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The Ballets Russes and Its World

Dancing in the Sun: Hollywood...

Era of the Russian Ballet

Diaghilev Observed

The Art of Ballets Russes: The Serge...

Diaghilev's Ballets Russes

Spellings of Adolph Bolm's name found in his papers:

Adolph Bolm
Adolphe Bolm
Adolf Bolm
Adolph Rudolphovich Bolm
Adolph Rudolph Bolm
Adolph Emil Bolm

Adolph Bolm
by Rosalind Schaffer

Adolph Bolm, dance director of "The Men in Her Life" Columbia picture starring Loretta Young, is well known locally for the work he has done at the Hollywood Bowl and in films, as well as in special local productions. Several years ago he was brought to Los Angeles to do the ballet scenes for John Barrymore's Warner Brothers film, "The Mad Genius". Since that time, with the intermission of four years when he was Ballet Director for the San Francisco Opera company during the season, he has made his home in Hollywood, always believing that eventually motion pictures would recognize the value of the ballet and dancing for film use.

Bolm made ballet history in Los Angeles with his production of his "Mechanical Ballet" in the Hollywood Bowl several years ago. Since then, every ballet troupe has had some version of this powerful modern-in-feeling number. When Max Reinhardt produced his version of "Faust", Adolph Bolm was the logical choice to produce the ballet, always a high spot in a Foust production.

When the San Francisco Opera came to Los Angeles, the film capital had the pleasure of seeing Bolm's lavish production of "Le Coq d'Or" from Rimsky Korsakoff's celebrated opera. Bolm, years before, had produced another version of it, and the first one in the United States for the Metropolitan Opera in New York.

His ballets for "Carmen" in the Bowl, with the San Francisco Opera, revived the original "bullfight" ballet, originated by Bolm for the Metropolitan, and also widely copied by others since.

When Igor Stravinsky produced his "The Fire Bird" at the Hollywood Bowl a year ago, Bolm was the logical man to produce the ballet, as Bolm and Stravinsky had worked together in the Diaghilev ballet troupe years ago, in Europe and America.

Bolm's triumphs in the first season of the Ballet Theatre in New York, in 1940, were great; at that time he created the ballet of "Peter and the Wolf" from Prokofief's music; this too has been copied and repeated since. He revived his old role of the clown in "Carnaval", one in which he had great popularity during his dancing career; critics cite it as the greatest single piece of pantomime ever done. At this time he also revived his "Mechanical Ballet" to the music of "The Iron Foundry" by Mossulov, Russian modern.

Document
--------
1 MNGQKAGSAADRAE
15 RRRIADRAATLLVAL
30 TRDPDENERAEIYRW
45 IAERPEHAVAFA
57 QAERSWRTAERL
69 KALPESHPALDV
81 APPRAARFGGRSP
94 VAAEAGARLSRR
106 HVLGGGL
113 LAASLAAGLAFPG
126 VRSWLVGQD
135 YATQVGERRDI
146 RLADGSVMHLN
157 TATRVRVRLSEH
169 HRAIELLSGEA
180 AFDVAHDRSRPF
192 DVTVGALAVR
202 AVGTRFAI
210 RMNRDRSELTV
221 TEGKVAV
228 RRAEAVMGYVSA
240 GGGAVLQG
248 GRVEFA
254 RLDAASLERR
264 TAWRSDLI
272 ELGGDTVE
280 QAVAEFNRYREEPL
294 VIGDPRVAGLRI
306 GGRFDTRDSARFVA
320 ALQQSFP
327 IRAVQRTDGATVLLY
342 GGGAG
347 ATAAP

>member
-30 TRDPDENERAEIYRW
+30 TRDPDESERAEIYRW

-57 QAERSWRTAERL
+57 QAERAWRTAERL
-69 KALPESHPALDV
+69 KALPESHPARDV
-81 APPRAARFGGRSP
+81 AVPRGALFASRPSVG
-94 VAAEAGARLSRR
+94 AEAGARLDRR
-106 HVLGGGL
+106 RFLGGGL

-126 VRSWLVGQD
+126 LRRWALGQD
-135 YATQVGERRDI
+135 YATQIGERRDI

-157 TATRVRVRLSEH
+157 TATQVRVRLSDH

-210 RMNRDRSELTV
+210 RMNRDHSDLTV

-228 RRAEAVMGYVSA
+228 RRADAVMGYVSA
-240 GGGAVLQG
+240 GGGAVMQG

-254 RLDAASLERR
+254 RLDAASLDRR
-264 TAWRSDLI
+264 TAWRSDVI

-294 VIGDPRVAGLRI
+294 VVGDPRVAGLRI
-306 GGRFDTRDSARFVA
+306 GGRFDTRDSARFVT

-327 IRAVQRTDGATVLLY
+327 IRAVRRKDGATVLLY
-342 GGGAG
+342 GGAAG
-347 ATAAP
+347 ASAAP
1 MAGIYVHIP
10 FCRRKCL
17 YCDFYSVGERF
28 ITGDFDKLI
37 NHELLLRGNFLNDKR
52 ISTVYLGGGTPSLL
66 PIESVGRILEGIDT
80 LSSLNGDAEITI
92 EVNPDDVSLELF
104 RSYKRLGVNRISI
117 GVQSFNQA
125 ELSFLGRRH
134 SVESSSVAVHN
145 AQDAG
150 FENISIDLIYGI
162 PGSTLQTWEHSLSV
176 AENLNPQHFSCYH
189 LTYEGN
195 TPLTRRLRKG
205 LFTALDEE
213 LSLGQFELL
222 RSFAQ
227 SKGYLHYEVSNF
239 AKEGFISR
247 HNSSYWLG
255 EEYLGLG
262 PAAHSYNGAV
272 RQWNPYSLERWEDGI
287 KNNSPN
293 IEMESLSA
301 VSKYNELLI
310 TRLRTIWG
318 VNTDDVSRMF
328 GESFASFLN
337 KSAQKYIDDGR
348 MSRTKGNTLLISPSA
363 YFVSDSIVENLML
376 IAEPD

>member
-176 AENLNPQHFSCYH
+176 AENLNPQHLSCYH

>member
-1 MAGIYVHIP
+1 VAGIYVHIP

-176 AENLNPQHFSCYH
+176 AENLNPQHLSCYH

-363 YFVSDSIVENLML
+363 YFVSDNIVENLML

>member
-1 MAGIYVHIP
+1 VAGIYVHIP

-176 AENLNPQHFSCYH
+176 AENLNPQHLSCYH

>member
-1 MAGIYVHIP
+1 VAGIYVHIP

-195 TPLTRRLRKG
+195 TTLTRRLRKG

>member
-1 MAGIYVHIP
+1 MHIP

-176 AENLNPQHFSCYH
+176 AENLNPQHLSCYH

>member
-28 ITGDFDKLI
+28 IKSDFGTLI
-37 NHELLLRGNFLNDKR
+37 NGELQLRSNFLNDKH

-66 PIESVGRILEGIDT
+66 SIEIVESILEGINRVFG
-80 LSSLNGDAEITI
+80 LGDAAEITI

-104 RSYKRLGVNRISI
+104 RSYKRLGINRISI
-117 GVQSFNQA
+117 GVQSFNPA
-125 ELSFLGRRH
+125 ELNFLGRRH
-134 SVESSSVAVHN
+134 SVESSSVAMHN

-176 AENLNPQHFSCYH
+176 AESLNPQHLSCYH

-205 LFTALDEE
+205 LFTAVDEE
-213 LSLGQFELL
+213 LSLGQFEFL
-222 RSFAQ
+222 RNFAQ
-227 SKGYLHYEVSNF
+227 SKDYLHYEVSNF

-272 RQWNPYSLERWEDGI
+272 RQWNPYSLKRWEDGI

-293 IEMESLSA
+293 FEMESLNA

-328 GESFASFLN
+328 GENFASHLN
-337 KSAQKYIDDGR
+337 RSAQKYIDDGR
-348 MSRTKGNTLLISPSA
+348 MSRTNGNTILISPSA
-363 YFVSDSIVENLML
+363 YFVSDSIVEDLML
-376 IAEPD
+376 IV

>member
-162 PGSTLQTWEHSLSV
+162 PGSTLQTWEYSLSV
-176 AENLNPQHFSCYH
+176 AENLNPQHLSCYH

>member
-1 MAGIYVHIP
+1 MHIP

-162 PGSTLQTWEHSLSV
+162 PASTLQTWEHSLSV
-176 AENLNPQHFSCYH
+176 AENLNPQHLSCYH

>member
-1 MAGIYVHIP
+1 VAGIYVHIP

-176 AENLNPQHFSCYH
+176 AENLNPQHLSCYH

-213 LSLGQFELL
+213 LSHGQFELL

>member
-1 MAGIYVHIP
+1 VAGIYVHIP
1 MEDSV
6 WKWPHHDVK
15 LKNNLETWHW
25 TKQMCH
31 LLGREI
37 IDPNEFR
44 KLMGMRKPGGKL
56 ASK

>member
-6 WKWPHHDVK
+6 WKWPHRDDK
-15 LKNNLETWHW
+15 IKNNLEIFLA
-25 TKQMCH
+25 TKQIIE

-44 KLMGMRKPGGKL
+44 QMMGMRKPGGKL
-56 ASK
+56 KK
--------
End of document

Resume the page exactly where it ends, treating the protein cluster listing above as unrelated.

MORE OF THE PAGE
Adolph Bolm comes to us from a great and full career which began in Russia, where he was a star of the Imperial Ballet of Petrograd. Anxious to break away from the stilted formalities of the older ballet forms, Bolm early organized the first European tour of the Russian ballet outside of Russia. Anna Pavlova and Bolm danced together as stars in that first trip, with Bolm acting as choreographer and manager of the venture, as well as performing.

With Pavlova he joined Sag de Diaghilev's fabulous Ballet Russe as first dance, choreographer and ballet master. It was Bolm who prepared the entire repertory of the Diaghilev company in America. After two succeeding tours in which he alternated with the tragic Nijinsky in the starring roles, Bolm made the United States his home, being one of the first of the expatriate Russians to take out citizenship papers at that time. His career is synonymous with the history of he ballet, since he entered it. He introduced Russian ballet to New York through the Metropolitan Opera, and through Florenz Ziegfeld for whom he produced ballets. He introduced the idea of prologues, doing his first of these at the famous Roxy theatre. For seven years, Bolm's name was in lights on Broadway.

In Chicago, Bolm again made ballet history with his work for the Chicago Civic Opera, and in his own Ballet Intime company. In this he used his talented pupil, Ruth Page.

His activities were always of the highest standard; he is a dancer's dancer; the great in his own field come to him to learn and to admire humbly the great art of a man who is the most significant figure in the world of the dance today; the only one to whom he can be compared is his co-worker from the Imperial Theatre, Michael Fokine of New York.

Naturally enough, when Gregory Ratoff, director and also from the Russian Theatre world, sought to make his film based on the life of a ballerina, he selected Bolm to be dance director. The flavor of the old-time ballet, the expert management of the dancers, and the planning of the dances themselves, have been excellently achieved in "The Men in Her Life, by Bolm and Ratoff working together, both understanding so well the problems of the dance in the theatre, and adapting them to the screen. Ratoff himself is a balletomane; his wife, Eugenie Leontovich, was a ballerina before her distinguished career as an actress began.

Published here with permission of Rosalind deMille, daughter of Rosalind Schaffer.


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